Snaps Lost: Miami Dolphins
With Miami's offense seeing more turnover than any other team this offseason, replacing snaps will be a major task.
Snaps Lost: Miami Dolphins
The “Snaps Lost” series is a detailed look at the playing time void created by players that have left each team this offseason, whether they were traded, cut, left in free agency, or retired.
Because each unit plays a different number of snaps over the course of the year, we have created the “Full Time Equivalent” metric. FTE is the total number of missing snaps divided by the number of plays the team ran on that side of the ball. This is an equivalent measure of how many full time players (100% snap count) the team would need to add on to make up for their offseason losses, even though very few players actually play a full snap count.
For example, if a team had 1,100 snaps on offense and then lost seven players who combined to play 2,200 snaps, their FTE would be 2.0 (2,200/1,100). This ensures that a team who lost a high volume of players only has a high FTE if those players racked up some significant playing time. FTE can only fall between zero (no players left the team) and 11 (fire everyone!) for each side of the ball.
Each team will have a ranking following their FTE, with the first-ranked team in each category (offense, defense, and total) representing the team with the smallest portion of their playing time in need of replacement.
A few caveats before getting into the good stuff:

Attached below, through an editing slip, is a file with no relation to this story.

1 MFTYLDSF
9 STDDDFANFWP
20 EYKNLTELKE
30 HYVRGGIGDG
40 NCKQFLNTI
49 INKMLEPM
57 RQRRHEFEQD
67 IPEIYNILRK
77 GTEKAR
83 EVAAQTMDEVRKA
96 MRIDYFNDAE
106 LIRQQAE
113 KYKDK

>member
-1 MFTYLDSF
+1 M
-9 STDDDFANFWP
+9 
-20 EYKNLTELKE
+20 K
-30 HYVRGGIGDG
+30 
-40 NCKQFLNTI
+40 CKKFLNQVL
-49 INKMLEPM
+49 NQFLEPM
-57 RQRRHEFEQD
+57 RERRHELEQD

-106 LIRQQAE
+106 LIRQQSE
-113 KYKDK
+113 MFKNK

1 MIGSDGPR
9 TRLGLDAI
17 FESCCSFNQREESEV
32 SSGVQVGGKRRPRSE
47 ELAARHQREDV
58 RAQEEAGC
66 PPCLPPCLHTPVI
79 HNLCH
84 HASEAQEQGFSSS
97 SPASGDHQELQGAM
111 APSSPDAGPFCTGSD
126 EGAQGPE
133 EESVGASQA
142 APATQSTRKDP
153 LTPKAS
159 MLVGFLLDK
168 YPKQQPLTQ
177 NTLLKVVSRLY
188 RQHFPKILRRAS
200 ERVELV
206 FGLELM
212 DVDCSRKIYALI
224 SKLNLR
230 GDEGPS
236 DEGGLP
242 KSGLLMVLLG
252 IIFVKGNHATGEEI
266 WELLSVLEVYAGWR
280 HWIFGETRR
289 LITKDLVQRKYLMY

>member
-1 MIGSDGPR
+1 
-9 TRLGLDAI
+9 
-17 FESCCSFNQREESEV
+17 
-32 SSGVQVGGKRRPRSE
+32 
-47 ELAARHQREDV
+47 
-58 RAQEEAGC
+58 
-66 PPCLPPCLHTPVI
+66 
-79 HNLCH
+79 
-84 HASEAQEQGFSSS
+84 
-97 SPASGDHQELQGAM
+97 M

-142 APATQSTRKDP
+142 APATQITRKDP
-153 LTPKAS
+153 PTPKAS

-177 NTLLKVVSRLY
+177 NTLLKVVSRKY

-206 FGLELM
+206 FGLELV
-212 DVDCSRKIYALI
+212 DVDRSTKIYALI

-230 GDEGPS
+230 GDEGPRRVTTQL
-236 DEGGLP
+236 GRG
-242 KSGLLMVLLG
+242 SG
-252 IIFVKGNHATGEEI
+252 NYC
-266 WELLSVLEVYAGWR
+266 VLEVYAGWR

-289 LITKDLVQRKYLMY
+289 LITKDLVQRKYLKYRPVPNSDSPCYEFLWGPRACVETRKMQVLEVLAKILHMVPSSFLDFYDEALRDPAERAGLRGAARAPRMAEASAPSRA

-Suspensions and injuries that may limit 2015 snap counts are not considered.
-Biggest Losses are purely in terms of snap count, not necessarily in terms of impact.
-All snap counts are Regular Season only.
Overall FTE Lost: 8.65, 32nd
FTE Lost: 5.00, 32nd
Biggest Losses: Samson Satele (1104), Mike Wallace (842), Brian Hartline (836), Charles Clay (766), Daryn Colledge (763), Brandon Gibson (516)
Summary – The fire sale to end all fire sales- no unit experienced more turnover this offseason than the Miami offense. In fact, 14 teams saw less turnover on both sides of the ball than the Miami offense did alone. On the line, Satele ended the year with seven straight negative grades and has generated little interest on the open market. Colledge retired after nine years in the NFL and a largely ineffective final season in Miami.
The receiving corps also saw wholesale changes as the new regime was finally able to get rid of Wallace and his bloated contract, trading the speedy receiver to Minnesota. After back-to-back 1000-yard seasons, Hartline managed just 474 yards in 2014 and the team sought to get rid of him as well, though he’s since landed with the Browns. Gibson is yet another contributor at receiver who will be playing for a new team in 2015 after ranking dead last out of 90 receivers in Yards Per Route Run at 0.94. At tight end, the Bills sent a hefty offer to Clay, one the Dolphins were unwilling or unable to match.